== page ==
Navigating the Growth Management Act of Washington State

Can’t find the land you need?

The typical client that I work with tells me, when we first meet, that they want a home with an acre or so of land. Then I have to explain to them why they can’t have a home on an acre. This isn’t completely true but finding a buildable one-acre lot is very hard to do. Good lots are very hard to find in general and finding the ideal one-acre is just about impossible. The reason for this is that the Growth Management Act (GMA) does not allow the development of this size lot.

About the GMA

The GMA was passed in the early 90’s by Washington State with the purpose of reducing sprawl. What it does, among other things, is push the growth into the urban areas and leave the outer areas rural. It requires most of the counties in the State to develop a Comprehensive Plan to address growth in their county. These plans outline Urban Growth Areas (UGAs). In Thurston county we have three UGAs-Olympia, Lacey and Tumwater. Most of the growth in the county is channeled into these areas and restricted outside of it. The UGAs are required to provide utilities and services within the boundaries of the UGA and severely restrict their ability to provide these outside of the UGA boundaries.

The zoning inside of the UGAs is very dense. That means that the government wants as many units per acre as possible. You see the results of this in the new subdivisions in the local cities. It looks like they crammed as many houses in there as they could. This is not done because the builder wants to get a few more lots on the land. The cost of the raw land is a small part of the end price of the home. Most builders would like to have a little bit bigger lots. This is because that is what the buyers want and this is a competitive business, bigger lots-better sales. Most of these subdivisions are actually built with as few lots as the government will allow.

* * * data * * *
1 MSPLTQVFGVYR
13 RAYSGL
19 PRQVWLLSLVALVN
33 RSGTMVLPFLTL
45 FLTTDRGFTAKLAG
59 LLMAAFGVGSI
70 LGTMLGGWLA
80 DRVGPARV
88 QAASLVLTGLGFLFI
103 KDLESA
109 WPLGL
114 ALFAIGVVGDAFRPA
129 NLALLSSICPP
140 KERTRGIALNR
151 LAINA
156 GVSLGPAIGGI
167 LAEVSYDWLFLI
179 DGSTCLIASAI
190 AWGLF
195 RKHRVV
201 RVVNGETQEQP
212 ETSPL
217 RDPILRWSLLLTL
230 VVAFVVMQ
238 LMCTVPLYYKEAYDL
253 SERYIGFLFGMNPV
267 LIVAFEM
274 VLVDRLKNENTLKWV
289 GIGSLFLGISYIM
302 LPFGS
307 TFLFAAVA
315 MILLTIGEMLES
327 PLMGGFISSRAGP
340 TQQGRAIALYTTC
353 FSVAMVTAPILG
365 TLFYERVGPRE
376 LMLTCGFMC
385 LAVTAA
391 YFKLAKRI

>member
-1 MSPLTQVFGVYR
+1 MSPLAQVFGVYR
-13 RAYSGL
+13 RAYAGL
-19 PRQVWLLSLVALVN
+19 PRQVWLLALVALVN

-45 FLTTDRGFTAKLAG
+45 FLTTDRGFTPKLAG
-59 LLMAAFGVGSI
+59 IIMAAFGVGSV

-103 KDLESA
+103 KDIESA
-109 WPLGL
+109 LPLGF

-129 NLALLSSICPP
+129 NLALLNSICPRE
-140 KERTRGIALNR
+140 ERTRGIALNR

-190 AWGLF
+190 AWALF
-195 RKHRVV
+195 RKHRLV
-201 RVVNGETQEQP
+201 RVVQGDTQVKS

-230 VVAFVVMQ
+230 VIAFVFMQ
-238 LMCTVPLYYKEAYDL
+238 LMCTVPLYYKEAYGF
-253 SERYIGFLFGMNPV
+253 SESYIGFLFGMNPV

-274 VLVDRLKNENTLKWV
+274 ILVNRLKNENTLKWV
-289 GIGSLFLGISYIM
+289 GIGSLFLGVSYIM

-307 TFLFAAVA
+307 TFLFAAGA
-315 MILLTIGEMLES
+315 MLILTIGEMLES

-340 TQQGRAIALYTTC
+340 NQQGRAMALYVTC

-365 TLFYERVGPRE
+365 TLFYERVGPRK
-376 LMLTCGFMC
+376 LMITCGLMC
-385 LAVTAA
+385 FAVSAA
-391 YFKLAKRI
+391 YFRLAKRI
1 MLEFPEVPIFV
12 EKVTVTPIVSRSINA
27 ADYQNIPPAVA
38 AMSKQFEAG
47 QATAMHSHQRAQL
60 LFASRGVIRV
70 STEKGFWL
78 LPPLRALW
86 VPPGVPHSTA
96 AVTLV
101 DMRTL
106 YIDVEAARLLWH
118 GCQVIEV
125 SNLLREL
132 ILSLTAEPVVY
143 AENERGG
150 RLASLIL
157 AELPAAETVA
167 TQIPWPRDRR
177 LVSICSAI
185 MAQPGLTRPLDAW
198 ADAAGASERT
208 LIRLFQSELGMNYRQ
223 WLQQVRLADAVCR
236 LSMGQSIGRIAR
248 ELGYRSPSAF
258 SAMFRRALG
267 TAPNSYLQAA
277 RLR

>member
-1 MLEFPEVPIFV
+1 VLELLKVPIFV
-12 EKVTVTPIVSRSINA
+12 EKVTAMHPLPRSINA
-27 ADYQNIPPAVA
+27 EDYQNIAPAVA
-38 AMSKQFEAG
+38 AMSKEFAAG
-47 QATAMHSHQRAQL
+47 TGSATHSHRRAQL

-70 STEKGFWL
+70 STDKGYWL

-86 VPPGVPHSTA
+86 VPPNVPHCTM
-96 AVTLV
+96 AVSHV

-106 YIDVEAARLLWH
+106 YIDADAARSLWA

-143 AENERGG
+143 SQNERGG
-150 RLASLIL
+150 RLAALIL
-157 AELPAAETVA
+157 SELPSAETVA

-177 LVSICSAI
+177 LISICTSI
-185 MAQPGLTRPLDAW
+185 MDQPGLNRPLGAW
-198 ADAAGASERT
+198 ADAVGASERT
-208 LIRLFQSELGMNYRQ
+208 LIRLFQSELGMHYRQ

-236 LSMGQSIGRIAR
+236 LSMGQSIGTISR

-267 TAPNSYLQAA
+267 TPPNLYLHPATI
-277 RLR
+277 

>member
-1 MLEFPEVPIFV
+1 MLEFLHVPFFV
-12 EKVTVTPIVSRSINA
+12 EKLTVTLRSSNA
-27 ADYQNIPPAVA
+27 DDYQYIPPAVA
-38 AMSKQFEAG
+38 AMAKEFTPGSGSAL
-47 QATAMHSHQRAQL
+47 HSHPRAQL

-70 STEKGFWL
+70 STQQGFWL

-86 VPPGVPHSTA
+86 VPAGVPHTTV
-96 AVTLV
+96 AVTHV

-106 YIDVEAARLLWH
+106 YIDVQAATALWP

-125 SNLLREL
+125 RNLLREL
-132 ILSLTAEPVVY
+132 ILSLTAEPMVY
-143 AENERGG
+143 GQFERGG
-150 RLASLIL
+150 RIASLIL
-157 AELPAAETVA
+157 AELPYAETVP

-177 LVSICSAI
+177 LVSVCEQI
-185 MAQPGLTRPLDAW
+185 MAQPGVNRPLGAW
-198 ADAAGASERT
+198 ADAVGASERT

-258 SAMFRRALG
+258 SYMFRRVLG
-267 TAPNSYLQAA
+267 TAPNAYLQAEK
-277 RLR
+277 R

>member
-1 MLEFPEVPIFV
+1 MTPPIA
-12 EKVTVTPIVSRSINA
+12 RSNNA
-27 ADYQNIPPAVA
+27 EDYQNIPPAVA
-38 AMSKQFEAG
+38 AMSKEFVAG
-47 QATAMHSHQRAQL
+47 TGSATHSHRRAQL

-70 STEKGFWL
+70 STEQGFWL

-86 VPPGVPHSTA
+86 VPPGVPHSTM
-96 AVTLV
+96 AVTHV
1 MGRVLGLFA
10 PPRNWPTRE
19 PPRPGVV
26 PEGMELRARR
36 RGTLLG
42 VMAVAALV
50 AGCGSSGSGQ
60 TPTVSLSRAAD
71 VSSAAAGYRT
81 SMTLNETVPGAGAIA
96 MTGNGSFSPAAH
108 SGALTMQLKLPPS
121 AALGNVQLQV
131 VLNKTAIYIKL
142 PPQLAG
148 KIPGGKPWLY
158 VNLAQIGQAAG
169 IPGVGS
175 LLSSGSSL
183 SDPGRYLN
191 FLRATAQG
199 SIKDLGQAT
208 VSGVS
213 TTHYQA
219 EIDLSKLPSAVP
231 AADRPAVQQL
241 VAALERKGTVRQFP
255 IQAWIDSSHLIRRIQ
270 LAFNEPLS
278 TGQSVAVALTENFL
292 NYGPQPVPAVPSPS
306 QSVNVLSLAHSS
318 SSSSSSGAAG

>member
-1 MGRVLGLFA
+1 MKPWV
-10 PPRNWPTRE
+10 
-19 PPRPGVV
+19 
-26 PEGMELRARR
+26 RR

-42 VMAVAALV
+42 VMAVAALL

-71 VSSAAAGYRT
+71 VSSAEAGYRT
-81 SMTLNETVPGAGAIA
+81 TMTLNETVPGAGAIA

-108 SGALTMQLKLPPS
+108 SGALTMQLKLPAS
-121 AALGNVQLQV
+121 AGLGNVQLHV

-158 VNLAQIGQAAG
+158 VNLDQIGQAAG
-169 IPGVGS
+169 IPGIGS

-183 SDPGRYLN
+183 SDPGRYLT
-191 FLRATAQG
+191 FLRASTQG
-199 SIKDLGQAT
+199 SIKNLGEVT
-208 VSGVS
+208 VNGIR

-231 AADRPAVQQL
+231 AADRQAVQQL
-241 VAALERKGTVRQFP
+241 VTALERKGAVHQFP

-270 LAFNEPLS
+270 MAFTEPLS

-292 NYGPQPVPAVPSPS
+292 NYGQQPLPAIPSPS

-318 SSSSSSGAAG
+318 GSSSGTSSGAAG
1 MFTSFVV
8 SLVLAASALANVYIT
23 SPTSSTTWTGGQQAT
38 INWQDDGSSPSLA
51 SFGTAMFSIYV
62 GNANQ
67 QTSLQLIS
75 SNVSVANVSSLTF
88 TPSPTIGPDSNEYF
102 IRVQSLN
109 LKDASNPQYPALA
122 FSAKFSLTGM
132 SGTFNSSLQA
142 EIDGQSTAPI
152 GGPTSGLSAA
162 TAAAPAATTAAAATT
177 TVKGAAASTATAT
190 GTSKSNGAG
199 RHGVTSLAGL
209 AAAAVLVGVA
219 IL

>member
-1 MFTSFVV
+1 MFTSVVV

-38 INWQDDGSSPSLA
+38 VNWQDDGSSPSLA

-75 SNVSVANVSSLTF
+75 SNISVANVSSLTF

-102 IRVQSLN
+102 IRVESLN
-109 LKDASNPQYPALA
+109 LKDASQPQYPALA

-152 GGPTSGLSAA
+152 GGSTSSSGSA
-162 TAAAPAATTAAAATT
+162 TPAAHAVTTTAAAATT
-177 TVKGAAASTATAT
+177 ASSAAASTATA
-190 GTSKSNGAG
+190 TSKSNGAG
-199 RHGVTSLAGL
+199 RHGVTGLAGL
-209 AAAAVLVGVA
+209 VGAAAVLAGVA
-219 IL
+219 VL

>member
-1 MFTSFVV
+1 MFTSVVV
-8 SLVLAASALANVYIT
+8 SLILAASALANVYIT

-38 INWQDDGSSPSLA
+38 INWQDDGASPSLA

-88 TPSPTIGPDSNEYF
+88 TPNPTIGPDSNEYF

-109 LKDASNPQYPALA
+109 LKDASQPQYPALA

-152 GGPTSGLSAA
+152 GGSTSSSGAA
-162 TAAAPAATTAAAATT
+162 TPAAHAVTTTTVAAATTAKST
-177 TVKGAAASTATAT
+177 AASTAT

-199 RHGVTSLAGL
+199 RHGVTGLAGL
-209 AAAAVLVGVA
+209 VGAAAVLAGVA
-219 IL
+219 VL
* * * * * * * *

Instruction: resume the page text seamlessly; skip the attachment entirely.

On the other hand, outside of the UGA the zoning is far less density. Most lots outside of the UGA have to be a minimum of five acres in size. There are a few exceptions to this like cluster developments and some odd zonings. But almost all new lots outside of the UGA will be five acres. They also will not have utilities provided by the municipalities. That means they will be on a well and septic system. Most of the lots out there that are less than five acres were developed before the GMA. These lots have gradually been built out over the years. Remember this act was passed in the early 90s. So these lots are getting harder and harder to find.

A lot of clients say “well since the problem is that all the lots a five acres or bigger, the solution is simple, let’s buy five acres and build our dream home”.

The problem with that is five acre lots are expensive and getting more expensive as time goes by. There is a general shortage of buildable lots and the GMA severely restricts the availability of lots in the rural areas and it restricts the availability of any lots bigger than a postage stamp. If a developer has a piece of land that he wants to subdivide into lots and he is required to make five-acre lots instead of one-acre lots. He is only going to get one fifth as many lots. The supply of rural lots has been cut by 80%. His cost per lot has also increased five times. There are a lot less building lots, and they are a lot more expensive.